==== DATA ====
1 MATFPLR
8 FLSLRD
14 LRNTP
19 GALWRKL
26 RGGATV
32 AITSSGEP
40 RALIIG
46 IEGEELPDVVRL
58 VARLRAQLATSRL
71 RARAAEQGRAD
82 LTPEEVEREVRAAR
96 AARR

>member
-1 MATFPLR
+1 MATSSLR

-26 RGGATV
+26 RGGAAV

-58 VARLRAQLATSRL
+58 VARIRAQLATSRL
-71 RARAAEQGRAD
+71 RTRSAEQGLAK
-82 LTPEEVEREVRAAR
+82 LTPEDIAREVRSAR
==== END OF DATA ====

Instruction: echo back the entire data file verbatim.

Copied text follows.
1 MATFPLR
8 FLSLRD
14 LRNTP
19 GALWRKL
26 RGGATV
32 AITSSGEP
40 RALIIG
46 IEGEELPDVVRL
58 VARLRAQLATSRL
71 RARAAEQGRAD
82 LTPEEVEREVRAAR
96 AARR

>member
-1 MATFPLR
+1 MATSSLR

-26 RGGATV
+26 RGGAAV

-58 VARLRAQLATSRL
+58 VARIRAQLATSRL
-71 RARAAEQGRAD
+71 RTRSAEQGLAK
-82 LTPEEVEREVRAAR
+82 LTPEDIAREVRSAR